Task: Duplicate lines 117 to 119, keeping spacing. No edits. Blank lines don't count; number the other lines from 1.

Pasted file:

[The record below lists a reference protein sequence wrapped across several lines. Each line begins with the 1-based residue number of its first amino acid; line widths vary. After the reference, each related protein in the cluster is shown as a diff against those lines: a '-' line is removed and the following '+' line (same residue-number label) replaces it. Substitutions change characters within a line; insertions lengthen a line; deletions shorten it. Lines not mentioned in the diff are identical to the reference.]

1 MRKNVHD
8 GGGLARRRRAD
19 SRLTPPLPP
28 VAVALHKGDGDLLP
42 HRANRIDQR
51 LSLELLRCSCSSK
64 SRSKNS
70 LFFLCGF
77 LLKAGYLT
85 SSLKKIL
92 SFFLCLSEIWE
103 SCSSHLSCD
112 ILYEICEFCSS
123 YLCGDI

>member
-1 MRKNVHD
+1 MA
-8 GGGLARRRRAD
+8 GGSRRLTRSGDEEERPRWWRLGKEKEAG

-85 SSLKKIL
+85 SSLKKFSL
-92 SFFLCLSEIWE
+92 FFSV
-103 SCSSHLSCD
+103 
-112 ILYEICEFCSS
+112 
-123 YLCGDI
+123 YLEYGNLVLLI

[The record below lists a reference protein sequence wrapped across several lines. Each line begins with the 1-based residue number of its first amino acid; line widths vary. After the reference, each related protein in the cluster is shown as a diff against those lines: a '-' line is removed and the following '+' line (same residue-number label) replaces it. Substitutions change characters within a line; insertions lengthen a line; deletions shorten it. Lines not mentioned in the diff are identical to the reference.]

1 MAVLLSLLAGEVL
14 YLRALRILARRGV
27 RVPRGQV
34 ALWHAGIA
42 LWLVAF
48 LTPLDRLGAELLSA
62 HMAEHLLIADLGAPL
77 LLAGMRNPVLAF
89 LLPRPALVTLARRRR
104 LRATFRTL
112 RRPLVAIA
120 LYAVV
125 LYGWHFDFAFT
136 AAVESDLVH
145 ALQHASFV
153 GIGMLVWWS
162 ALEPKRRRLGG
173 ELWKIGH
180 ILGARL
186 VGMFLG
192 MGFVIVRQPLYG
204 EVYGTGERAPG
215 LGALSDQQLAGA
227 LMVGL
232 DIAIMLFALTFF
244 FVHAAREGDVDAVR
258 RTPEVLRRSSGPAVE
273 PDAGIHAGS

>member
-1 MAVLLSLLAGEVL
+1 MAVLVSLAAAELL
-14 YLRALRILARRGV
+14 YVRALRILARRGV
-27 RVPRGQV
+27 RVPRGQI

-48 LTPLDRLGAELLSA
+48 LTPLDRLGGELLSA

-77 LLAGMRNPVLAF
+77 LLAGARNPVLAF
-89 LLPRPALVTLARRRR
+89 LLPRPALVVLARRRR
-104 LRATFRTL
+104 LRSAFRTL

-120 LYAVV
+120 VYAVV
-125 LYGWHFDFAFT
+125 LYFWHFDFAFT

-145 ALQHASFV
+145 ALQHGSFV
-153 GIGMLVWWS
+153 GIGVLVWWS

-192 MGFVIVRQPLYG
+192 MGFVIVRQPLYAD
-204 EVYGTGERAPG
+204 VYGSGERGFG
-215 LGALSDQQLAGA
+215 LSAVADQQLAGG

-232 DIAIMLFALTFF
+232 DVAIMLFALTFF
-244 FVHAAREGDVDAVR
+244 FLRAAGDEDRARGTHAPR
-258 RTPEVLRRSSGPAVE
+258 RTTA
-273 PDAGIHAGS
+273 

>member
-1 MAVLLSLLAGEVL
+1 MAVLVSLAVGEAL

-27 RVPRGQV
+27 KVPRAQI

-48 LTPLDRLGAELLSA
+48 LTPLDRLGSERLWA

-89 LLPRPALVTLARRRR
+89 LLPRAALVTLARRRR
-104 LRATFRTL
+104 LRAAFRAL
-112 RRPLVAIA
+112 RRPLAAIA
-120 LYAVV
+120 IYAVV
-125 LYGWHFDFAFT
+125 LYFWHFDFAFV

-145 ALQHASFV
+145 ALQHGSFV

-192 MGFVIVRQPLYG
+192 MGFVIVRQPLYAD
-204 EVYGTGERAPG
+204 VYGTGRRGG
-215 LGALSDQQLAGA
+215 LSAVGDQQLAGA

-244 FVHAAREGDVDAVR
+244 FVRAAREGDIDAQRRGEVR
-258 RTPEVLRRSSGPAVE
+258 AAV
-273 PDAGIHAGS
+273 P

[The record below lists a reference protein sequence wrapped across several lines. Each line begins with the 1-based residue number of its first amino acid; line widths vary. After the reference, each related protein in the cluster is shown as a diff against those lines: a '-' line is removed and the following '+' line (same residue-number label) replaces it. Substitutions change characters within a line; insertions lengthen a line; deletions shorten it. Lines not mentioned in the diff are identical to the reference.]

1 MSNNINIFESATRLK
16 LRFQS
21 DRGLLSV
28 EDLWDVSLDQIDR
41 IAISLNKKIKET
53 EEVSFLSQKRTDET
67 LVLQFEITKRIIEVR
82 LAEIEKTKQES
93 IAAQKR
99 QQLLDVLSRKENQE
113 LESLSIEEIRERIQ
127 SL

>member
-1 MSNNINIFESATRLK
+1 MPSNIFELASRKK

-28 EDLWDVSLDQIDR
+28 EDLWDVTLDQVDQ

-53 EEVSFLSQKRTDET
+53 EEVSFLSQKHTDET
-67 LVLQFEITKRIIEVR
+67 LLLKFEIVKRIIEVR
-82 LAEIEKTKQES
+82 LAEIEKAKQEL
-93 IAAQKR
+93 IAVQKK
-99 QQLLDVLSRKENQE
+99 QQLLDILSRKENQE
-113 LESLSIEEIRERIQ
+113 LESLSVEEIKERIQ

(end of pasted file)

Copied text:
+192 MGFVIVRQPLYAD
-204 EVYGTGERAPG
+204 VYGTGRRGG